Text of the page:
The most common question I’m asked as a coach is “How can I get better at riding hills on a bicycle?”
The answer isn’t really a simple one, but I can distill it into three parts:
1) Change Your Gearing
CASSETTE: Probably the easiest of the three parts to implement, especially with Shimano’s new 68xx and 90xx derailleurs that can handle larger cassette gears right out of the box. For larger gearing, the CS-6800 offers several viable options, 11-28T, 14-28T and 11-32T. Since the CS-9000 includes several sprockets made from titanium, it is considered a racing cassette; therefore, it has fewer options. 11-28T and 12-28T are its largest offerings.
I recommend the Ultegra CS-6800 as the best price/performance combination cassette for Shimano-equipped bikes. Among those cassettes justmentioned, here are the pros and cons of each:
11-28T: 11-12-13-14-15-17-19-21-23-25-28 (the configuration I use)
Pros: Gives a good spread in gearing. 11T for go fast and 28T for climbing
Cons: From 15 to 25, there is a 2-gear jump and from 25 to 28 there is a 3-gear jump.
Pros: Also known as junior gearing, which makes it USAC legal for juniors who run a 52 front chainring. Gives the tightest group of gears.
Cons: From 21 to 25 there is a 2-gear jump and from 25 to 28 there is a 3-gear jump. Since 14 is the smallest gear, you lose top-end speed.
Pros: Gives the largest spread in gearing including a 32T “bail-out” gear for the steepest of climbs
Cons: Large jumps including a 4-gear jump between 28 and 32.
CHAINRINGS: With Shimano’s latest redesigned cranksets, you can run any combination of large/small chainrings you wish. In the past, you were limited to a couple of options if you ran a 110BCD crank and a couple of options if you ran a 130BCD crank. For the large chainrings, Shimano offers 50, 52, 53, 54 and 55T options. For the small chainrings, 34, 36, 38, 39, and 42T are available. Shimano recommends that you stick with a maximum 16T difference between the small and large chainrings.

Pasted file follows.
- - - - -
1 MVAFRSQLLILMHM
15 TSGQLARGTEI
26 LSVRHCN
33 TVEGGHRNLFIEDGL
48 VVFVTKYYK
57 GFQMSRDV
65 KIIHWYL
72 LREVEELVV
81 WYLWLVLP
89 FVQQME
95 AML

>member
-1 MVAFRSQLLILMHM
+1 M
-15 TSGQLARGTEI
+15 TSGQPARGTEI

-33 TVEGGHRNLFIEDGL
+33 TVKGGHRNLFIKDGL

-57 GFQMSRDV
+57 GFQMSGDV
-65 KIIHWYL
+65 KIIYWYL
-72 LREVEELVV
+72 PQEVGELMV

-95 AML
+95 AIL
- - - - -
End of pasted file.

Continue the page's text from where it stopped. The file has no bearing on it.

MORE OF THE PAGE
Their standard configurations are 50-34T, 52-36T, 52-38T, 53-39T, 54-42T, 55-42T. However, with Di2, the drivetrain can easily handle a 52-34T (my own configuration). In fact, I recently set up a new Di2 system for a customer who wanted a 53-34T ROTOR Q-Ring – and it works perfectly.
For climbing, I recommend a 34T small ring with a 50T large chainring.
For overall riding, I recommend a 34T small ring with a 52T large chainring.
2) Change Your Weight
It has been my experience that every 10 pounds of body weight lost equates to one more gear you can push on the cassette. For example, if you are 200 pounds and can push a 34/28T up a hill and you lose 10 pounds, you should be able to push a 34/25T with the same effort (one gear harder, in effect).
The only drawback to weight loss is that it doesn’t make climbing any easier. It just allows you to use harder gears, and get up the hill faster. All roadies push hills as hard as they are able, using the gearing they are able to push. Losing weight simply allows you to push a bigger gear up the same hill. You will be faster, but the hill won’t feel any easier.
3) Change Your Training
Ideally, you want to be an all-around cyclist, so you will need to include hills in your workouts. But, you can simulate hills as well as get better at hills with certain kinds of workouts, namely intervals and spinning. You might consider hiring a coach to put together a plan to help you achieve your cycling goals.
Get faster by improving your training. These 101 Cycling Workouts developed by USA Cycling Level 1 coach David Ertl will give you lots of variety to choose from when planning your cycling workouts.
Coach Ertl has poured 20 years of cycling experience into this eBook to give you 101 ways to ride, crosstrain and weight train to stay motivated and keep improving.
Making Friends with Hills, by David Ertl. This eArticle is designed to help you become more competent and confident in your climbing. It will explain equipment and techniques to help your climbing ability. It then provides a series of workouts to use to improve your ability to climb long and gradual, as well as short and steep, hills.
Coach Rick Schultz is an avid cyclist who trains, races and coaches in Southern California. Rick is an engineer by trade, and in addition to being a coach, he's a bike fitter and prolific product reviewer. He's the author of Stretching & Core Strengthening for the Cyclist and Bike Fit 101: Your Toolset for a Great Bike Fit in the RBR eBookstore. Check his product reviews website, www.biketestreviews.com, and his coaching site, www.bikefitnesscoaching.com. Click to read Rick's full bio.